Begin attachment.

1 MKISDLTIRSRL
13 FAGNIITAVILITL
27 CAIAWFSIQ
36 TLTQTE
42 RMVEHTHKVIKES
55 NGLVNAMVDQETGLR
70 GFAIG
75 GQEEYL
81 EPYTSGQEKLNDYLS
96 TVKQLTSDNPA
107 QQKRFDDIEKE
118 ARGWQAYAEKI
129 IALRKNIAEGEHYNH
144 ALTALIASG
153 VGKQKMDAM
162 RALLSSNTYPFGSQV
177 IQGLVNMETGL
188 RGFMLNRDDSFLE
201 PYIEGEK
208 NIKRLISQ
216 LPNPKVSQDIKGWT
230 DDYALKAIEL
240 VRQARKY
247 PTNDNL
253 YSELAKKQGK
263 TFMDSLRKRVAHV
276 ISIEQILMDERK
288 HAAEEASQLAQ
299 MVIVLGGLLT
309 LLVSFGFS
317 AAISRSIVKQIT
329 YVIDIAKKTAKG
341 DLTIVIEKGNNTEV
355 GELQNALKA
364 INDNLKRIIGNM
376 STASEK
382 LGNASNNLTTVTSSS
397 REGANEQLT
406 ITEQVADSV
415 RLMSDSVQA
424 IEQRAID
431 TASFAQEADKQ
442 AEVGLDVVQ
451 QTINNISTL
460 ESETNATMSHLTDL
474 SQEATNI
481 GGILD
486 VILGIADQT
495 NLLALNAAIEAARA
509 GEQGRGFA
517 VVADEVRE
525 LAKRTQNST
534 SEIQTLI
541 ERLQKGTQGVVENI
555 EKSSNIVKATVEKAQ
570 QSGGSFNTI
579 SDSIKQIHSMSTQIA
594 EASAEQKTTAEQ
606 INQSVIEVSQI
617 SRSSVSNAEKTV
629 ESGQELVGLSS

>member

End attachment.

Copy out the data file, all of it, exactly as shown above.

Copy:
1 MKISDLTIRSRL
13 FAGNIITAVILITL
27 CAIAWFSIQ
36 TLTQTE
42 RMVEHTHKVIKES
55 NGLVNAMVDQETGLR
70 GFAIG
75 GQEEYL
81 EPYTSGQEKLNDYLS
96 TVKQLTSDNPA
107 QQKRFDDIEKE
118 ARGWQAYAEKI
129 IALRKNIAEGEHYNH
144 ALTALIASG
153 VGKQKMDAM
162 RALLSSNTYPFGSQV
177 IQGLVNMETGL
188 RGFMLNRDDSFLE
201 PYIEGEK
208 NIKRLISQ
216 LPNPKVSQDIKGWT
230 DDYALKAIEL
240 VRQARKY
247 PTNDNL
253 YSELAKKQGK
263 TFMDSLRKRVAHV
276 ISIEQILMDERK
288 HAAEEASQLAQ
299 MVIVLGGLLT
309 LLVSFGFS
317 AAISRSIVKQIT
329 YVIDIAKKTAKG
341 DLTIVIEKGNNTEV
355 GELQNALKA
364 INDNLKRIIGNM
376 STASEK
382 LGNASNNLTTVTSSS
397 REGANEQLT
406 ITEQVADSV
415 RLMSDSVQA
424 IEQRAID
431 TASFAQEADKQ
442 AEVGLDVVQ
451 QTINNISTL
460 ESETNATMSHLTDL
474 SQEATNI
481 GGILD
486 VILGIADQT
495 NLLALNAAIEAARA
509 GEQGRGFA
517 VVADEVRE
525 LAKRTQNST
534 SEIQTLI
541 ERLQKGTQGVVENI
555 EKSSNIVKATVEKAQ
570 QSGGSFNTI
579 SDSIKQIHSMSTQIA
594 EASAEQKTTAEQ
606 INQSVIEVSQI
617 SRSSVSNAEKTV
629 ESGQELVGLSS

>member